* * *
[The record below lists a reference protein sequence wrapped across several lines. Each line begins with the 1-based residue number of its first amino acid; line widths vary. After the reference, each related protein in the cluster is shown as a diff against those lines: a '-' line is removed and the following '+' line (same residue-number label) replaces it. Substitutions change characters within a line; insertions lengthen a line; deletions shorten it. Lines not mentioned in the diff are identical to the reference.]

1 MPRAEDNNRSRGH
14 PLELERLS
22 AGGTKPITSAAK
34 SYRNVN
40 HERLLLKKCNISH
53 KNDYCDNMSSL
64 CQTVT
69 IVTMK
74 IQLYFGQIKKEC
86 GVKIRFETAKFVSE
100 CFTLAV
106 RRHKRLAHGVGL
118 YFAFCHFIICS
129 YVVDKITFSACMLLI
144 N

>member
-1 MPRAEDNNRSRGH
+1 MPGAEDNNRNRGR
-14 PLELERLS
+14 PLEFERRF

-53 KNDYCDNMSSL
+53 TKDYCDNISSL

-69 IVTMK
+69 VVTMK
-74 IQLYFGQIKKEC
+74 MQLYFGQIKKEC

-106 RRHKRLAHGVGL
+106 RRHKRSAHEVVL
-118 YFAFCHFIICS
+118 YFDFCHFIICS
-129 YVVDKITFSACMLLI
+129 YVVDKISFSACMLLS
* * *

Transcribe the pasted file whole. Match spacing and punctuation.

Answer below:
[The record below lists a reference protein sequence wrapped across several lines. Each line begins with the 1-based residue number of its first amino acid; line widths vary. After the reference, each related protein in the cluster is shown as a diff against those lines: a '-' line is removed and the following '+' line (same residue-number label) replaces it. Substitutions change characters within a line; insertions lengthen a line; deletions shorten it. Lines not mentioned in the diff are identical to the reference.]

1 MPRAEDNNRSRGH
14 PLELERLS
22 AGGTKPITSAAK
34 SYRNVN
40 HERLLLKKCNISH
53 KNDYCDNMSSL
64 CQTVT
69 IVTMK
74 IQLYFGQIKKEC
86 GVKIRFETAKFVSE
100 CFTLAV
106 RRHKRLAHGVGL
118 YFAFCHFIICS
129 YVVDKITFSACMLLI
144 N

>member
-1 MPRAEDNNRSRGH
+1 MPGAEDNNRNRGR
-14 PLELERLS
+14 PLEFERRF

-53 KNDYCDNMSSL
+53 TKDYCDNISSL

-69 IVTMK
+69 VVTMK
-74 IQLYFGQIKKEC
+74 MQLYFGQIKKEC

-106 RRHKRLAHGVGL
+106 RRHKRSAHEVVL
-118 YFAFCHFIICS
+118 YFDFCHFIICS
-129 YVVDKITFSACMLLI
+129 YVVDKISFSACMLLS